Our biggest problem was cold. We saw some planes in a distance but they didn't see our flares. We didn't know if we would survive the night. All of a sudden, two Lockheed Hudsons came straight in for us and dropped supplies including a larger life raft that had a chemical heater. Finally a launch came and picked us up.
I went up to the Captain of the launch and asked him how he found us. He said he couldn't tell us because it was classified. I had to know so I pressed the issue saying, "You gotta tell me!" He said he would but I couldn't tell the crew. I agreed. At that time, radar was highly classified and those Hudsons were equipped with airborne radar and the life raft had reflective material on it. I'm here today because of radar. A couple of P-51s also came out to protect us until the launch picked us up.
We stayed in the hospital overnight but were all OK. I had been struck with a piece of flack but the biggest problem was exposure. We got back to the base the next day and discovered that they were packing up our things to send back home. We got that stopped.
They sent us on R&R in South Hampton. We were staying in a big English manor that had been prepared for R&R. Webmaster: What was the name of this plane that went down?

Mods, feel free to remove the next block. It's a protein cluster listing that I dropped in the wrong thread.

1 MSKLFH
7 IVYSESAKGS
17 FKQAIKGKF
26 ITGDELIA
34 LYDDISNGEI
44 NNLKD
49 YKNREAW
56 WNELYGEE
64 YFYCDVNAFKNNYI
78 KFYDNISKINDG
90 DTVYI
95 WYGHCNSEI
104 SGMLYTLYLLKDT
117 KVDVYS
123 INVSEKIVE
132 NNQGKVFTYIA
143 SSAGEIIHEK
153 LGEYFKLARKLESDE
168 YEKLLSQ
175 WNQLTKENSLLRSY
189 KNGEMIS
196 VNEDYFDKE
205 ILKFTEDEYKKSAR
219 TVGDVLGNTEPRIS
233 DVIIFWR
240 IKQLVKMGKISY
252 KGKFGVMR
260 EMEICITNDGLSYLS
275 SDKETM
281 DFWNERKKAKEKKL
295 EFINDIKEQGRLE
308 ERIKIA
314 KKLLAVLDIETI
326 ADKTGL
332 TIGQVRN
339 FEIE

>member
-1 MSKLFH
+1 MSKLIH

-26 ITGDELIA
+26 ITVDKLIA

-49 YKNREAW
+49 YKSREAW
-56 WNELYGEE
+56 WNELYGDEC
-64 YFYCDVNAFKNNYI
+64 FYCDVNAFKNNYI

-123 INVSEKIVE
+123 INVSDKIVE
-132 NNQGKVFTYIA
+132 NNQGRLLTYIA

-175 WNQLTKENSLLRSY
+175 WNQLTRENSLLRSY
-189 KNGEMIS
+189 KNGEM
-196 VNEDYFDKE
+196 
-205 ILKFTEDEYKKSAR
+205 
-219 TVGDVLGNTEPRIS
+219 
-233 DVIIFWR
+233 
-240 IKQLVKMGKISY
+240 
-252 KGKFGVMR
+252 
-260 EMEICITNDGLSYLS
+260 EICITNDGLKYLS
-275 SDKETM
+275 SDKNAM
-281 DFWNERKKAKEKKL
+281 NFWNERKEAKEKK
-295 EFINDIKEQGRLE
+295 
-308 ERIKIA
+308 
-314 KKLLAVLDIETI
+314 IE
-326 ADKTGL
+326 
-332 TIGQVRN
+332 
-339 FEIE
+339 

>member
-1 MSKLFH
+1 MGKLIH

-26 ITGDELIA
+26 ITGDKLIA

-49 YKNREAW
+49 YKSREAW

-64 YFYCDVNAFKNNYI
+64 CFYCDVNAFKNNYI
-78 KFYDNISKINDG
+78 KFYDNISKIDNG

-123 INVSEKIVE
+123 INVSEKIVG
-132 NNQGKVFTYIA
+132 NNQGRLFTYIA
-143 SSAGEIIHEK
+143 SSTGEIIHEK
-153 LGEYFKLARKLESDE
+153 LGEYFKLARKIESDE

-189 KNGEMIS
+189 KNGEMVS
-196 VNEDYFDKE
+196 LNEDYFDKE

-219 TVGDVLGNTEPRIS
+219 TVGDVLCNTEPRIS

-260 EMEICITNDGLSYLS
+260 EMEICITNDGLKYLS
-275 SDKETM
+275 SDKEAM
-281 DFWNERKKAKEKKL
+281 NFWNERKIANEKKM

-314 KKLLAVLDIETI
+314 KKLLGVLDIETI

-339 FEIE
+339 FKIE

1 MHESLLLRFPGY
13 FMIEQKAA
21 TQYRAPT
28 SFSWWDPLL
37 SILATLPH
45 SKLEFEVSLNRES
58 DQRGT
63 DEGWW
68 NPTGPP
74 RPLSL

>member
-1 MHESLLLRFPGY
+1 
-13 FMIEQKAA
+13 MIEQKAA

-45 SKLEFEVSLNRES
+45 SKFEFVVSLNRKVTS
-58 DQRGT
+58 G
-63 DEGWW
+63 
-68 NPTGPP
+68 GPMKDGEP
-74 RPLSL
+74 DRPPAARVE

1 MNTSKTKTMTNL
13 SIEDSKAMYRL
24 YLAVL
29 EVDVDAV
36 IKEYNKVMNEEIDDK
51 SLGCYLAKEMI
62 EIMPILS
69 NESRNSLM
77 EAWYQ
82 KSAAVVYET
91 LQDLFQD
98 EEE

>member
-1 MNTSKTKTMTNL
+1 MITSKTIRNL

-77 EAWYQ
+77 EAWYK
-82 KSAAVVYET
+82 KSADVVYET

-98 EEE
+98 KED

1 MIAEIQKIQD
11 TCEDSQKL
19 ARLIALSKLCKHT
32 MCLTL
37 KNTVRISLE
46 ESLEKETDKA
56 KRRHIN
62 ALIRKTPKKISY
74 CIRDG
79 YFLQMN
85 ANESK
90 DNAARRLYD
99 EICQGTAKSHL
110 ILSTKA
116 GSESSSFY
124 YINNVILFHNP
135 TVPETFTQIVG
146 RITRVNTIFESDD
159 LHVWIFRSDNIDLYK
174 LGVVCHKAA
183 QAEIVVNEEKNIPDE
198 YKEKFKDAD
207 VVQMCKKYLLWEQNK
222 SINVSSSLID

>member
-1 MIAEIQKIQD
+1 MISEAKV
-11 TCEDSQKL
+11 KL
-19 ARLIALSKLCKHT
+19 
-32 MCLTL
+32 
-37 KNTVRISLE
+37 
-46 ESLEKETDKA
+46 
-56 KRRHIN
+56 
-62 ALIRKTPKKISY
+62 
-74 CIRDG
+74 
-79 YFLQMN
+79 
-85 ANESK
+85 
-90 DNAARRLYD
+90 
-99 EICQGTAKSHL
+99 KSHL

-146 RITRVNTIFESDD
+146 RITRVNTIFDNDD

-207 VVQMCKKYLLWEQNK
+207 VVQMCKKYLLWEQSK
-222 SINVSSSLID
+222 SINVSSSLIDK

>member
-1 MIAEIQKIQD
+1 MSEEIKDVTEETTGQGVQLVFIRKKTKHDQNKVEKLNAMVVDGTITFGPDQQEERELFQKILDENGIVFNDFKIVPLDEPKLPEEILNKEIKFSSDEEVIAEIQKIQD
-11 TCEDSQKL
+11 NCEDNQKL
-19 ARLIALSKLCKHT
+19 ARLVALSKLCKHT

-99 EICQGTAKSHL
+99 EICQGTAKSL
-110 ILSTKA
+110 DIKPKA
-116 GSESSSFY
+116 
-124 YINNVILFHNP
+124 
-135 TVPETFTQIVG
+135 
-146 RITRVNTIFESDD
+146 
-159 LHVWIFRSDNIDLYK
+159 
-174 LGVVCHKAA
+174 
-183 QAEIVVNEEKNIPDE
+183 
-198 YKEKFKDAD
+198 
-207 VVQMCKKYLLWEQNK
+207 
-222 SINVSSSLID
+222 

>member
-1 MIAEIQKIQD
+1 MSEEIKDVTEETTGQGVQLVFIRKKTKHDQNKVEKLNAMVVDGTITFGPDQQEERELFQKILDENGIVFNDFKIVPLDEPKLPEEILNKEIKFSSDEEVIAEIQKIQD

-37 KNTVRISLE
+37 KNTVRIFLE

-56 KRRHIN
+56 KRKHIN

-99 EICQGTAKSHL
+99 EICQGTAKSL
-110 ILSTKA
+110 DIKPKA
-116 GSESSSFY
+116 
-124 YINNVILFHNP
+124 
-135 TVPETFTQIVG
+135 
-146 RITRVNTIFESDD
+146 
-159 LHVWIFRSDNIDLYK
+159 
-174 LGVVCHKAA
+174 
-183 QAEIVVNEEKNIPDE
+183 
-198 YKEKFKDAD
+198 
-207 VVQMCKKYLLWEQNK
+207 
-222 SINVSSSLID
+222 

"Merchant of Menace." The second plane, after they sent me a bill for $50,000 to pay for the plane I lost, was "That's All Brother."
Webmaster: What was your bomb group?
452nd. Bomb Group
Webmaster: As your missions progressed, the allies were pushing the Germans farther and farther away from the coast. This had to help.
During our briefings before a mission. We could see those enemy lines being moved back which meant we traveled over more and more territory before encountering enemy action. There was one Army General named George Patton who was moving so fast and pushing the enemy back at a tremendous rate. If he had not been held back by Eisenhower, Bradley, Montgomery and Roosevelt, I am sure he would have taken Berlin and we would not have had the wall.
Webmaster: You now have completed your 35 missions. Those members of your crew, along with you, who have completed those missions are finished? Are you out of the service?
Yes, we are through with those dangerous mission and most go home. I was retained to train new crews in England. I flew my crew back to Liverpool so they could get on a boat and go home. It was there that we said our good-byes.
Webmaster: Do you ever see any of your crew now?
They were having annual meetings which I didn't know about and they found me in 1992 for the first time. They invited me to their annual meeting in Orlando. It was quite an emotional time for me. It had been 40 years and there is certainly a bond that exists between us. Most of the meeting time is devoted to talking about what went on during those missions. The pilot sits up front and doesn't always know what is going on.
Webmaster: Thank you for your time and your service to our country.